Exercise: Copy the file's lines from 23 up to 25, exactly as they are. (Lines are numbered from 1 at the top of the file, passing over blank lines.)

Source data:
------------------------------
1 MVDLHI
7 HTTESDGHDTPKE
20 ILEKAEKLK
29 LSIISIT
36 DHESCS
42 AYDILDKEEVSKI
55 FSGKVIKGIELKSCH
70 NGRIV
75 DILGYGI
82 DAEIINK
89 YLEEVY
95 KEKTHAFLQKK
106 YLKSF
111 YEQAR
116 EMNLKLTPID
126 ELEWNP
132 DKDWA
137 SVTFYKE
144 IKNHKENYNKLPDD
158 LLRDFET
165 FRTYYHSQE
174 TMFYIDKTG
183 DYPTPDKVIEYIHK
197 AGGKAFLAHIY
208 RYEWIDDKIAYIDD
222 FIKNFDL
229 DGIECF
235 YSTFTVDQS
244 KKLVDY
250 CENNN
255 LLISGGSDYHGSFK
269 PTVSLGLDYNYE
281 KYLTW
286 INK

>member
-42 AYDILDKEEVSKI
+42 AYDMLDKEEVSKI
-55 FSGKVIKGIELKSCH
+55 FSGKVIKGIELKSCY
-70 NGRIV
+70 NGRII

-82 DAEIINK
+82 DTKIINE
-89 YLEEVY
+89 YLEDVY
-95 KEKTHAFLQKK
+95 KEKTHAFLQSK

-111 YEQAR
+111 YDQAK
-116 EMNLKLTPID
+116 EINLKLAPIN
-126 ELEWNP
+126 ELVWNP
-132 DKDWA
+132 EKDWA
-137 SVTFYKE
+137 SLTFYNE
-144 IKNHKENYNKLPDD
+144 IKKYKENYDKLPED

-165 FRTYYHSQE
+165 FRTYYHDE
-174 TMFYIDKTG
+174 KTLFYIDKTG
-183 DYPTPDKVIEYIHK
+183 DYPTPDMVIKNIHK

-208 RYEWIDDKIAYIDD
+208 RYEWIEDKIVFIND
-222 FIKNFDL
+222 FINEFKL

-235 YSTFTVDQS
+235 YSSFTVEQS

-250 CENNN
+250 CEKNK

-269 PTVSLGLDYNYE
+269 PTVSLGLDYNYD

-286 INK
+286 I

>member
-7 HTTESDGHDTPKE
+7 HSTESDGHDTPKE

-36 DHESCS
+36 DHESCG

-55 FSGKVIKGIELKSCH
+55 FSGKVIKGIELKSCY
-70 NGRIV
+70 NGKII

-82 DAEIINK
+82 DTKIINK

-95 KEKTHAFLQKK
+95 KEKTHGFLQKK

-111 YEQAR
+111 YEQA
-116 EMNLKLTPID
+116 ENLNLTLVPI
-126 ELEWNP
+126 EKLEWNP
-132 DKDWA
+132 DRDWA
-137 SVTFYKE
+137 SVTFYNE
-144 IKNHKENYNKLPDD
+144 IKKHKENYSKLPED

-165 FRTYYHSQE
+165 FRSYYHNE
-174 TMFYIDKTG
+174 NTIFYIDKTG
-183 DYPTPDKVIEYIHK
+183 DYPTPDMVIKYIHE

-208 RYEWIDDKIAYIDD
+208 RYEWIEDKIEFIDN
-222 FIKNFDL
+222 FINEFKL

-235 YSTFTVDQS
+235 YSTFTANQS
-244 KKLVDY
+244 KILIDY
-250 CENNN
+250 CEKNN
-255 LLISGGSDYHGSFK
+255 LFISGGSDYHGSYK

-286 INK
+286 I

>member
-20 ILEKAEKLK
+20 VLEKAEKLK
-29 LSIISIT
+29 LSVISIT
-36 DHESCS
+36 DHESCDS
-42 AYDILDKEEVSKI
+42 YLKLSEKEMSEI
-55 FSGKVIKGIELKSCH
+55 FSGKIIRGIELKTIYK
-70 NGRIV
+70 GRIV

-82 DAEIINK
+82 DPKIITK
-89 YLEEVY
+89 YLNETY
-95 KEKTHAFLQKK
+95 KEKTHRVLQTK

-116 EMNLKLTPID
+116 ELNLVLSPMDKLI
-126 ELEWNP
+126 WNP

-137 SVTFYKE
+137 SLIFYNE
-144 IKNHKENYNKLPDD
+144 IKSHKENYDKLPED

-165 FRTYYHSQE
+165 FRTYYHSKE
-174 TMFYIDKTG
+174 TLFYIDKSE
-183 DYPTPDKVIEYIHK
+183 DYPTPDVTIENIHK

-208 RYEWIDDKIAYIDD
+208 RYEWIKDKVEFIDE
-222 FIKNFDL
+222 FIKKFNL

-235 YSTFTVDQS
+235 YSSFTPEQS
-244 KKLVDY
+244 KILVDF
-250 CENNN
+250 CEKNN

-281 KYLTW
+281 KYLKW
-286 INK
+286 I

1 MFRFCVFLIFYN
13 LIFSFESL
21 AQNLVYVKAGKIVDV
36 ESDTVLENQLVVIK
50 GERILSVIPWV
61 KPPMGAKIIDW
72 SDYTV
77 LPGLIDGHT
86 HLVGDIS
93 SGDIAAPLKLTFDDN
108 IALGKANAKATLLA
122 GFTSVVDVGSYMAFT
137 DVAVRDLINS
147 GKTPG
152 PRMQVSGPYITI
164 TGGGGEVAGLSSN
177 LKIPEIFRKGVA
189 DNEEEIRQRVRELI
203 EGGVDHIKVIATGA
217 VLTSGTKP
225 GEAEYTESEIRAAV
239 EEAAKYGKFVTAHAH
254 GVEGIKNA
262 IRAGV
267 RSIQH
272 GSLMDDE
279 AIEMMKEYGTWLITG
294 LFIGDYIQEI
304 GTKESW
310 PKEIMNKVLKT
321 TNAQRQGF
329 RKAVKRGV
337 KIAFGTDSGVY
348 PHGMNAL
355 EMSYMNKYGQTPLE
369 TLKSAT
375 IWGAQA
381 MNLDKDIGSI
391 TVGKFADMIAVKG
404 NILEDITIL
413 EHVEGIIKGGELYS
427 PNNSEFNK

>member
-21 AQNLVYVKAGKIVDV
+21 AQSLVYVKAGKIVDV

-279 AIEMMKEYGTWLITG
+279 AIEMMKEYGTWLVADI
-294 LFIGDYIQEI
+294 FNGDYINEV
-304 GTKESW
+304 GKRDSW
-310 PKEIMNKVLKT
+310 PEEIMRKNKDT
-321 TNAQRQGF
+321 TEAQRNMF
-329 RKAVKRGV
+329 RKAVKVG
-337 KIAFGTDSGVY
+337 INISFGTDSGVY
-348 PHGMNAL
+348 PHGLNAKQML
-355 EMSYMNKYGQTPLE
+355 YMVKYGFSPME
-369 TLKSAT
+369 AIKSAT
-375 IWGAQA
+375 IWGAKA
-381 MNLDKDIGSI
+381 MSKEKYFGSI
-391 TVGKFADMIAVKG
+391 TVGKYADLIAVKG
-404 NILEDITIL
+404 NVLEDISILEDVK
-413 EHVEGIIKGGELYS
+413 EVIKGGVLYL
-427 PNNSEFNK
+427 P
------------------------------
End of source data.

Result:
183 DYPTPDKVIEYIHK
197 AGGKAFLAHIY
208 RYEWIDDKIAYIDD